In Defense of Just Fucking Around
After an adolescence and early adulthood spent in flux regarding technology’s integration into my own identity; after years spent occasionally surmising that I could be adept at helping folks figure out their software, I finally got the chance, last year, to see how much I was truly capable of within the context of a real IT business. (I’ll spare you further reading: not much.) A friend of mine – once my manager at the second convenience store job I’ve had – managed to get me a support job at a small IT company based in a quaint suburb of Kansas City, co-owned by two old pros, who were also very much locals who stayed in the area. Their clientele was predominantly made up of the city’s municipal organizations – fire, police, works, etc. – along with much of the local heavy industry. Technically, two companies shared the same office (and resources… and at least one employee:) the software development company – the one my friend technically worked for – that provided bespoke, very technical management software for cement plants, and the IT company, which was almost singularly run by the older of the two partners.
That’s the extent I knew about the job when he first called me for an interview, asking a less diverse variety of screening questions than one might expect regarding my related knowledge. I cannot remember any of them specifically, but I do remember essentially answering “uh… well I don’t know, but here’s how I would find out” to many of them – perhaps too many, in retrospect. This IT boss – whom I’ll call Tim – who was known to be so discerning, was somehow convinced by my friend – whom I’ll call Jake – that I knew enough to be worth trying out, despite how poorly I felt I performed in the interview. Thank you, Jake!
A few weeks later, I packed up my clothes and moved in to Jake’s little house, less than two miles from the business, under the premise of a trial period. The next three months would be a trial for all of us in more ways than we could’ve imagined. For myself, Tim’s management style – full of machismo, paranoia, and threats – would be a test of a supposition about myself: that I could work under any boss, no matter how technically “good” they may or may not be. For Tim, I seemed to represent some profound risk to his business because of my failure to generate “billable hours,” which is largely why I’ve begun with this story. For Jake, as immediate observer of the situation, it caused much turmoil (which I regret) considering he was just hoping to get a roommate and similarly-aged colleague out of the deal.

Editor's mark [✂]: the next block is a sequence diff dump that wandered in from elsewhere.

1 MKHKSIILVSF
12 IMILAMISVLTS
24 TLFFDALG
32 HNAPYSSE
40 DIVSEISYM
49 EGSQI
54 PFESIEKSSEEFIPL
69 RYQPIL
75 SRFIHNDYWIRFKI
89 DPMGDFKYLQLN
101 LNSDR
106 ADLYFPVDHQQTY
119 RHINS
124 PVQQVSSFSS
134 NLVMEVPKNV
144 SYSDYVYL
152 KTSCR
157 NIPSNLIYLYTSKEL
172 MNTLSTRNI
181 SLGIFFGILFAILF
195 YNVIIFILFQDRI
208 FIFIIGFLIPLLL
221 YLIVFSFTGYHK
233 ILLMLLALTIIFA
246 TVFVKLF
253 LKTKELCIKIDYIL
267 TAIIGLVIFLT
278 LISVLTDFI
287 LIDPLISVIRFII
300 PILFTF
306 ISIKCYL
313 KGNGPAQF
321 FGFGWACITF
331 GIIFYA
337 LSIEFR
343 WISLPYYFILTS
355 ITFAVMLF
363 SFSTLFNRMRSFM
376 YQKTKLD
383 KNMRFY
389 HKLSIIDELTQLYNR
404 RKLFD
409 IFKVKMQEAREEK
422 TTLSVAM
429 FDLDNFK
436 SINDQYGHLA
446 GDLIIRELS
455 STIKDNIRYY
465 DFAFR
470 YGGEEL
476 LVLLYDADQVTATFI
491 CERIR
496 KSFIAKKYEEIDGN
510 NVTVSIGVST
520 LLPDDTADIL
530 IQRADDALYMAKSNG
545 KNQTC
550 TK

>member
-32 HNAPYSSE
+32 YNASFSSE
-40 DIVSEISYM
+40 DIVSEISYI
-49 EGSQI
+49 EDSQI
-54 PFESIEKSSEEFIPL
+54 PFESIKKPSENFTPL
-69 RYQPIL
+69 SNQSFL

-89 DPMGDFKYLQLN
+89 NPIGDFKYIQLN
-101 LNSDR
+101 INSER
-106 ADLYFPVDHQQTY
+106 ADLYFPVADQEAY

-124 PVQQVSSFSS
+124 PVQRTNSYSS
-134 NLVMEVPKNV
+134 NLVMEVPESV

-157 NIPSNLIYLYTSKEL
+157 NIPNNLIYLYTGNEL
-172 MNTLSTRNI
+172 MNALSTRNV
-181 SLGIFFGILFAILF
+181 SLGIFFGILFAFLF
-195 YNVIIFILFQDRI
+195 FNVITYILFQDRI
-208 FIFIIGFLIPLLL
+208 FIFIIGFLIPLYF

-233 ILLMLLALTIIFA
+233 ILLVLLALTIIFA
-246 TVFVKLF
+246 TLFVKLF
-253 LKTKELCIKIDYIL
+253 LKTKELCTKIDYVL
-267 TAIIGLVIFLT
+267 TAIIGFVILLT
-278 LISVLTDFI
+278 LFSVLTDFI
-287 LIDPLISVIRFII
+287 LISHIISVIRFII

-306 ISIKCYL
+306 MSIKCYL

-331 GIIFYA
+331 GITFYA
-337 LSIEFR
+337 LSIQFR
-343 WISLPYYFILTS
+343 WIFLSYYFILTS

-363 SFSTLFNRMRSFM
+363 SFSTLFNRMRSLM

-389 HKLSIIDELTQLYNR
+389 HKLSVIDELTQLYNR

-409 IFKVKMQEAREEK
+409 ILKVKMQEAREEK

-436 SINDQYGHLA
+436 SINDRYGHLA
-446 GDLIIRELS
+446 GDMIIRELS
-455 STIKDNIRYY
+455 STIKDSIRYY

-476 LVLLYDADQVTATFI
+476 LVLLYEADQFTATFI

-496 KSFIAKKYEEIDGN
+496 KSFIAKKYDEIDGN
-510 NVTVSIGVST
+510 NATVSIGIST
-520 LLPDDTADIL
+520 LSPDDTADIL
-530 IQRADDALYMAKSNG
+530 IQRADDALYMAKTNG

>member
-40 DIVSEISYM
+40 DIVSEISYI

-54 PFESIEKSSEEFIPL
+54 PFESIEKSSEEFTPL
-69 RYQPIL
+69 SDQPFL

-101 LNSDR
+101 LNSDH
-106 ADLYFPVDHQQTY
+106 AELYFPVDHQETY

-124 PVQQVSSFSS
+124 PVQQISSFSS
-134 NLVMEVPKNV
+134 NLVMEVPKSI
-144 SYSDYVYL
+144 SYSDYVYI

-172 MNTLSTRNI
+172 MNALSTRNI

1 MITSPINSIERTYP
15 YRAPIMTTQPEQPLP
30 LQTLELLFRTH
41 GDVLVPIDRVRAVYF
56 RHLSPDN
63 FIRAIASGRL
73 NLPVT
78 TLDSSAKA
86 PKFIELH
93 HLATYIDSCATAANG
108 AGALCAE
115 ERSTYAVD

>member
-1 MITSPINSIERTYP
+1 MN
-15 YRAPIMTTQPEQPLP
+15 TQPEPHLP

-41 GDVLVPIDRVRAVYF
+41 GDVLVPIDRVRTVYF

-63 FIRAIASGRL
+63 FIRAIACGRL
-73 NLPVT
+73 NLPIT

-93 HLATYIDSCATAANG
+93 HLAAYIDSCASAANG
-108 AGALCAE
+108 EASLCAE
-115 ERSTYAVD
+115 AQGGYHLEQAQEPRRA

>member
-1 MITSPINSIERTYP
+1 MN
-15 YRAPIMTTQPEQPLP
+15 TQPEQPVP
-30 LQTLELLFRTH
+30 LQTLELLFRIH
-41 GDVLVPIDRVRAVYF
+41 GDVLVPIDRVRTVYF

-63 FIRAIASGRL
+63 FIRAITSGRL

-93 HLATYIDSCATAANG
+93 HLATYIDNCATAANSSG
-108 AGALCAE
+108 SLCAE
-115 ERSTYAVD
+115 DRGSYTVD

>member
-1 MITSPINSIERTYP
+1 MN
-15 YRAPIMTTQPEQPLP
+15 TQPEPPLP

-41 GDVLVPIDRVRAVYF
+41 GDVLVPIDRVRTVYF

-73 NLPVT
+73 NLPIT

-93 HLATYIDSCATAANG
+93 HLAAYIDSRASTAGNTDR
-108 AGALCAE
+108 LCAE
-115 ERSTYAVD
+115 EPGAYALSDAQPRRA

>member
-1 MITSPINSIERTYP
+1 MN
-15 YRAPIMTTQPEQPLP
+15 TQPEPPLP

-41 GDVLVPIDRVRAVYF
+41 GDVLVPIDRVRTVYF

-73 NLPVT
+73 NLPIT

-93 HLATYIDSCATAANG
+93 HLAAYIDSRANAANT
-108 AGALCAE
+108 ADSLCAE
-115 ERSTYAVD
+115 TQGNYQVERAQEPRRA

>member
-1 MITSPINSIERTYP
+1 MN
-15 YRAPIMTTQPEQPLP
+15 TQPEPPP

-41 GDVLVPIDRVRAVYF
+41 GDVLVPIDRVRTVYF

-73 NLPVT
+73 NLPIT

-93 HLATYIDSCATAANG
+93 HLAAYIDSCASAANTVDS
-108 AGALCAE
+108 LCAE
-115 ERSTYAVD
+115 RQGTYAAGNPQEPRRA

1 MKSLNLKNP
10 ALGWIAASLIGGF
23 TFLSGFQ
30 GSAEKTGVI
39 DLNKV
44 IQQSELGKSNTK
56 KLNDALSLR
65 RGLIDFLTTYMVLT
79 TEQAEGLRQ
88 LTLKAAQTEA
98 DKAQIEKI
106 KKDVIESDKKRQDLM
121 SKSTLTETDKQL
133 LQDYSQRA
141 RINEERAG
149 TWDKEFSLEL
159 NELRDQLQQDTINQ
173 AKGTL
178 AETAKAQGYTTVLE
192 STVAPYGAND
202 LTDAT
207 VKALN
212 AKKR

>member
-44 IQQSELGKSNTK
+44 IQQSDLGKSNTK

In terms of my performance as a “support specialist,” I think all of us could agree that it was profoundly hindered by the nature of my philosophy of use regarding technology. Just Fucking Around does not lend well to solving IT problems in a timely, reassuring, and fundamentally billable way. In fact, I think one could even go so far as to deem it irresponsible in such a context, but the experience taught me a lot about myself, for better or worse. It also resulted in at least one solution which I daresay no other process could’ve found involving a privacy setting buried deep within some ancient business printing software. This, I suspect, was not worth the sum I was paid in those few months to the company, but it may or may not be some miniscule evidence that some problems necessitate a completely undisciplined/unhinged software rascal to solve. (Not enough to launch a business out of, I suspect.)
To be more specific about what I mean by Just Fucking Around, I know only to draw upon individual experiences. For instance: when prompted with “what are you doing?” while Just Fucking Around, I know I have often struggled to answer articulately. This is perhaps the root of my problem with timesheets: while I am technically capable of walking back into a description of what I am doing, it feels unnatural and perturbing. How adjacent does this fact make JFA to the recent evangelism I’ve come across for re-accepting “I don’t know” in day-to-day thought? Well, I don’t know. Until/unless another individual contributes to this “philosophy” – by addition and/or peer review – it will remain… something less than a philosophy.
What does it actually look like? Observe a child using just about any given application for the first time, or – if an opportunity to do so is unavailable or inappropriate – imagine yourself as a child encountering an application for the first time. More specifically, a child too young to immediately seek out a search engine in the face of a task they do not understand.
 Here, perhaps we find insight into the origin of “they have no idea what they’re doing.”
 If such a child still exists, that is.